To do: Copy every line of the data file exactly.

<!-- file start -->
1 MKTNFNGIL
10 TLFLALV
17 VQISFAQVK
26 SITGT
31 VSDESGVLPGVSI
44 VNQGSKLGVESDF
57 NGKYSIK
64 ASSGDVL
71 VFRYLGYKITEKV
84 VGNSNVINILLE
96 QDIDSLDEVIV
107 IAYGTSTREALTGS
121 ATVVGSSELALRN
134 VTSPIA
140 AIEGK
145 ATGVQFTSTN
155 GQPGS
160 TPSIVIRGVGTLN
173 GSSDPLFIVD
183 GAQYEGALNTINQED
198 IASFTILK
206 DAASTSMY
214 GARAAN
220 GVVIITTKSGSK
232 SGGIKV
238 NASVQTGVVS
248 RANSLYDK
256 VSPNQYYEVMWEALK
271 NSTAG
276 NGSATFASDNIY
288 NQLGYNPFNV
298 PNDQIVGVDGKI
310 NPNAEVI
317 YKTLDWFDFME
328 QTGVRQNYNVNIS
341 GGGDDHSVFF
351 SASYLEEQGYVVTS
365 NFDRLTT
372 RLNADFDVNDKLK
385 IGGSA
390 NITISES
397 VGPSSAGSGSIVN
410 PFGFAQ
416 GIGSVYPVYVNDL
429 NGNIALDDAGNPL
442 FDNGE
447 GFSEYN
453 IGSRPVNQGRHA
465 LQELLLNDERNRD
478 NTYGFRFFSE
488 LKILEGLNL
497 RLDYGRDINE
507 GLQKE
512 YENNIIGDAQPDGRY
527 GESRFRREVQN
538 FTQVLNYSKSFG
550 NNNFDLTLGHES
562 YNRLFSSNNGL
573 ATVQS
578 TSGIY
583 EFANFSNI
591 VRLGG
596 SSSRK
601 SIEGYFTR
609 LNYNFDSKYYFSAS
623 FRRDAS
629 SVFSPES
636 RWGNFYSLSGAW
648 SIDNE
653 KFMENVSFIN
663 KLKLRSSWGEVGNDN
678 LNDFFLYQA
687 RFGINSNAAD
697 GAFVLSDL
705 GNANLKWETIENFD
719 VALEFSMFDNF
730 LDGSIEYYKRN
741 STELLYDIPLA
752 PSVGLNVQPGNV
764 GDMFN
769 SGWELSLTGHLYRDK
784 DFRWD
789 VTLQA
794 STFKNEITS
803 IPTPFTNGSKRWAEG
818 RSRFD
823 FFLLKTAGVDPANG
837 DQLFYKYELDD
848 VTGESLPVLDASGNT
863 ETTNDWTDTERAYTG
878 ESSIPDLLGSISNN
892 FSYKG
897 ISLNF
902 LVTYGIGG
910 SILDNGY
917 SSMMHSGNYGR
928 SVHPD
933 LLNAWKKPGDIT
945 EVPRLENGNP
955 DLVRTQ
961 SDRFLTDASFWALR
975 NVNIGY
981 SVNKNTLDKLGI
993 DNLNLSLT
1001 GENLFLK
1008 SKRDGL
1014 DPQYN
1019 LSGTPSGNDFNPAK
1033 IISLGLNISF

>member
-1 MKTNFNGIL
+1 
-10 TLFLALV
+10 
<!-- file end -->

1 MKTNFNGIL
10 TLFLALV
17 VQISFAQVK
26 SITGT
31 VSDESGVLPGVSI
44 VNQGSKLGVESDF
57 NGKYSIK
64 ASSGDVL
71 VFRYLGYKITEKV
84 VGNSNVINILLE
96 QDIDSLDEVIV
107 IAYGTSTREALTGS
121 ATVVGSSELALRN
134 VTSPIA
140 AIEGK
145 ATGVQFTSTN
155 GQPGS
160 TPSIVIRGVGTLN
173 GSSDPLFIVD
183 GAQYEGALNTINQED
198 IASFTILK
206 DAASTSMY
214 GARAAN
220 GVVIITTKSGSK
232 SGGIKV
238 NASVQTGVVS
248 RANSLYDK
256 VSPNQYYEVMWEALK
271 NSTAG
276 NGSATFASDNIY
288 NQLGYNPFNV
298 PNDQIVGVDGKI
310 NPNAEVI
317 YKTLDWFDFME
328 QTGVRQNYNVNIS
341 GGGDDHSVFF
351 SASYLEEQGYVVTS
365 NFDRLTT
372 RLNADFDVNDKLK
385 IGGSA
390 NITISES
397 VGPSSAGSGSIVN
410 PFGFAQ
416 GIGSVYPVYVNDL
429 NGNIALDDAGNPL
442 FDNGE
447 GFSEYN
453 IGSRPVNQGRHA
465 LQELLLNDERNRD
478 NTYGFRFFSE
488 LKILEGLNL
497 RLDYGRDINE
507 GLQKE
512 YENNIIGDAQPDGRY
527 GESRFRREVQN
538 FTQVLNYSKSFG
550 NNNFDLTLGHES
562 YNRLFSSNNGL
573 ATVQS
578 TSGIY
583 EFANFSNI
591 VRLGG
596 SSSRK
601 SIEGYFTR
609 LNYNFDSKYYFSAS
623 FRRDAS
629 SVFSPES
636 RWGNFYSLSGAW
648 SIDNE
653 KFMENVSFIN
663 KLKLRSSWGEVGNDN
678 LNDFFLYQA
687 RFGINSNAAD
697 GAFVLSDL
705 GNANLKWETIENFD
719 VALEFSMFDNF
730 LDGSIEYYKRN
741 STELLYDIPLA
752 PSVGLNVQPGNV
764 GDMFN
769 SGWELSLTGHLYRDK
784 DFRWD
789 VTLQA
794 STFKNEITS
803 IPTPFTNGSKRWAEG
818 RSRFD
823 FFLLKTAGVDPANG
837 DQLFYKYELDD
848 VTGESLPVLDASGNT
863 ETTNDWTDTERAYTG
878 ESSIPDLLGSISNN
892 FSYKG
897 ISLNF
902 LVTYGIGG
910 SILDNGY
917 SSMMHSGNYGR
928 SVHPD
933 LLNAWKKPGDIT
945 EVPRLENGNP
955 DLVRTQ
961 SDRFLTDASFWALR
975 NVNIGY
981 SVNKNTLDKLGI
993 DNLNLSLT
1001 GENLFLK
1008 SKRDGL
1014 DPQYN
1019 LSGTPSGNDFNPAK
1033 IISLGLNISF

>member
-1 MKTNFNGIL
+1 
-10 TLFLALV
+10 